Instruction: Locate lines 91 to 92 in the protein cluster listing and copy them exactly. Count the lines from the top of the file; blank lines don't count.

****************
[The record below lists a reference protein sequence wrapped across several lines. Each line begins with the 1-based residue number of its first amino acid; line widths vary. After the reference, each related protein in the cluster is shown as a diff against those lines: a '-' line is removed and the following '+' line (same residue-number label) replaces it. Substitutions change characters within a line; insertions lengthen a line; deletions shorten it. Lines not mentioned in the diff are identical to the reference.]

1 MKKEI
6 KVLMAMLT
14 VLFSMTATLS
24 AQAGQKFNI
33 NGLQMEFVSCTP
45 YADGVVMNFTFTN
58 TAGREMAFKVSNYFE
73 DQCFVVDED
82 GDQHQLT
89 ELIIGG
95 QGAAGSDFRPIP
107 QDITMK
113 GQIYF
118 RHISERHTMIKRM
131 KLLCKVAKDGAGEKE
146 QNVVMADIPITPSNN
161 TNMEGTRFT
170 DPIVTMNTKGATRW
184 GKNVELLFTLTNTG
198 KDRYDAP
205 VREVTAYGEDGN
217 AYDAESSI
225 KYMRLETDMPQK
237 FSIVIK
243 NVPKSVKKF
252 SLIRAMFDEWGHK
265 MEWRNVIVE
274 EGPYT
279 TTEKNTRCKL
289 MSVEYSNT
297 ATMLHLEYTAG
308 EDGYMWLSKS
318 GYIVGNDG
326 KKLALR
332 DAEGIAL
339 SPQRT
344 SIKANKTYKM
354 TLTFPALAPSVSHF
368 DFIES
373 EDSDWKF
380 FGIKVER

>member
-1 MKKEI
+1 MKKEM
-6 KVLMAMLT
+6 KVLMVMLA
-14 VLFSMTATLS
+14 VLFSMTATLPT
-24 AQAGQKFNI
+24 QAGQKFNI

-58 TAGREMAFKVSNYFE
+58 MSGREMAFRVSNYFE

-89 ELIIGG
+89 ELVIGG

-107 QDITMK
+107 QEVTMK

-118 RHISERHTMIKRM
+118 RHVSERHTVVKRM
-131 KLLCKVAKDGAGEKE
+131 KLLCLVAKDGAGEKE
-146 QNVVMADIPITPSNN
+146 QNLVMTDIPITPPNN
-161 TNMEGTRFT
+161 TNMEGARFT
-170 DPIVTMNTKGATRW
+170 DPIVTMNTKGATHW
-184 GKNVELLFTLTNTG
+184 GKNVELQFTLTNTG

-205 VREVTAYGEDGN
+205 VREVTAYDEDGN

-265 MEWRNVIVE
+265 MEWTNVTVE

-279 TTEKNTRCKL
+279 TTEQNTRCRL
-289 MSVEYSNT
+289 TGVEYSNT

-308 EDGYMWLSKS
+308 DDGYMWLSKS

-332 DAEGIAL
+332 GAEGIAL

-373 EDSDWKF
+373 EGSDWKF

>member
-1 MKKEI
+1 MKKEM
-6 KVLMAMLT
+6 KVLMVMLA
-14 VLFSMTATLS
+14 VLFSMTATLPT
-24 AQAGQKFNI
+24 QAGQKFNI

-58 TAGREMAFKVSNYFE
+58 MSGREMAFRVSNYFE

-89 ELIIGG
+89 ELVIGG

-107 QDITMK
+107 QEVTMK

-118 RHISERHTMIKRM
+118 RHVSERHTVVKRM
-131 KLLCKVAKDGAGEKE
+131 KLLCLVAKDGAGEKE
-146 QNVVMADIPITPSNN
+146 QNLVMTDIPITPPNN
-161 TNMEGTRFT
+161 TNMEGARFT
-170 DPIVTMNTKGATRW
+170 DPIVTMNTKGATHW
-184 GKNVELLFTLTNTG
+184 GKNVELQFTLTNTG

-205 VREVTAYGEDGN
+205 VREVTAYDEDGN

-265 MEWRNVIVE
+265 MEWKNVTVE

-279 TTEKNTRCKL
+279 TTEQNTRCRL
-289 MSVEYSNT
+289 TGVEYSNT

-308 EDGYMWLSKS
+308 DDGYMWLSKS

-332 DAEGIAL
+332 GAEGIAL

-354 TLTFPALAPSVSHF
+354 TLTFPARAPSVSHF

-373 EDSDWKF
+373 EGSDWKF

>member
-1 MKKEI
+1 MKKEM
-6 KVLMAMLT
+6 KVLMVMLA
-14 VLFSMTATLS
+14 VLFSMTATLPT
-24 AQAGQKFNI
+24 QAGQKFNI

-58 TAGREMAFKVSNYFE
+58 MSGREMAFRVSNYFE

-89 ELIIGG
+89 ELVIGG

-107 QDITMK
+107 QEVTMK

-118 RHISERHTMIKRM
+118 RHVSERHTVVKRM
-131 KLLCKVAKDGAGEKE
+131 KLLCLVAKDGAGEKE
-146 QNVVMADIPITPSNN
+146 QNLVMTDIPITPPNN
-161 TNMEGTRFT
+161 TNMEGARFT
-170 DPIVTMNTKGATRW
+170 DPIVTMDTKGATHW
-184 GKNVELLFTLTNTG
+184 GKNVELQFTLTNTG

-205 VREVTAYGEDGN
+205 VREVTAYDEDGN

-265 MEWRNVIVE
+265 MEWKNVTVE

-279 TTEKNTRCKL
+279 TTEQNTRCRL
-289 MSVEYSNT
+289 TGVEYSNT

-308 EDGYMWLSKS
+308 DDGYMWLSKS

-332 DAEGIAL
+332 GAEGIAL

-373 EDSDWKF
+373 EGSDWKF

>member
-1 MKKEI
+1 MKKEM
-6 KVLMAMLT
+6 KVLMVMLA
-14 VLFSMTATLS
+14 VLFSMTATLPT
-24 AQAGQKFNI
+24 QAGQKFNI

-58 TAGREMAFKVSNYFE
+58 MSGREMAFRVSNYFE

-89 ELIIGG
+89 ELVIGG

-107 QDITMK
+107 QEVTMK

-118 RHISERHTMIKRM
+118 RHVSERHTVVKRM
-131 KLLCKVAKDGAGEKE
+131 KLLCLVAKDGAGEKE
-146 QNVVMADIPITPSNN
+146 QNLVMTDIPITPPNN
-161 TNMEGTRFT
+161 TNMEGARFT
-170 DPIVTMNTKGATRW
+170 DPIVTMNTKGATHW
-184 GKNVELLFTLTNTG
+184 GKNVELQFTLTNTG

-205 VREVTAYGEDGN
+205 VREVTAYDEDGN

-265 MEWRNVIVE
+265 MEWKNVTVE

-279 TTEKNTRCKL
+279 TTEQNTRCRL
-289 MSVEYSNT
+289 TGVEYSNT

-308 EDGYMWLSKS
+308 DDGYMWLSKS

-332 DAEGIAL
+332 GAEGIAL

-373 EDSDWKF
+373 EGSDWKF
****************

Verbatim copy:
-24 AQAGQKFNI
+24 QAGQKFNI